Patrick Dowd, Executive Director

Allies for Children


[1] Baker, Bruce D., David G. Sciarra, and Danielle Farrie. Is School Funding Fair? a National Report Card. 3rd ed. Newark, NJ: Education Law Center, 2014. Print.

[2] Baker, Bruce D., and Sean P. Corcoran. “How State and Local School Finance Systems Perpetuate Inequitable Student Spending.” The Stealth Inequities of School Funding. Washington, DC: Center for American Progress, 2012. Print.

[3] Baker, Bruce, and Jesse Levin. Educational Equity, Adequacy, and Equal Opportunity in the Commonwealth: An Evaluation of Pennsylvania’s School Finance System. San Mateo, CA: American Institutes for Research, 2014. Print, pg 9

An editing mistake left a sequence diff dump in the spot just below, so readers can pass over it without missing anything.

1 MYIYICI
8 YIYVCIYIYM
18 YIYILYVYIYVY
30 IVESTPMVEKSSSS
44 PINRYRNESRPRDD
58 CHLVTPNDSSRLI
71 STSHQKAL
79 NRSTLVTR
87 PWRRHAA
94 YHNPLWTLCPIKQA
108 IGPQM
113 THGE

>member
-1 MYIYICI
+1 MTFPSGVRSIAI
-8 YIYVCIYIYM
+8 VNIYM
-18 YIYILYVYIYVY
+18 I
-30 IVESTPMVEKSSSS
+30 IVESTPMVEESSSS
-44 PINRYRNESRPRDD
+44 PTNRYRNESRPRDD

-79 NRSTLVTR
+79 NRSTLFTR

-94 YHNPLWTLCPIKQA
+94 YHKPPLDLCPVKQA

[4] Ibid., 15.

[5] “What Pennsylvania Can Learn From Other States’ Education Funding Formulas.” Funding, Formulas, and Fairness. Education Law Center, 2013. Print.

[6]Baker, Bruce, and Jesse Levin. Educational Equity, Adequacy, and Equal Opportunity in the Commonwealth: An Evaluation of Pennsylvania’s School Finance System. San Mateo, CA: American Institutes for Research, 2014. Print

[7] Coley, Richard J., and Bruce Baker. Poverty and Education: Finding the Way Forward. Princeton, NJ: ETS Center for Research on Human Capital and Education, 2013. Print.

[8] “Public Schools Percent of Low-Income Report.” The Pennsylvania Department of Education. Commonwealth of Pennsylvania. Web. 2014.

[9] O’Conner, Rosemarie, Jamal Abedi, and Stephanie Tung. A Descriptive Analysis of Enrollment and Achievement Among English Language Learner Students in Pennsylvania. Institute of Education Sciences, 2012. Print.

[10] Sandstrom, Heather, and Sandra Huerta. “Low-Income Working Families.” The Negative Effects of Instability on Child Development: A Research Synthesis. Urban Institute, 2013. Print.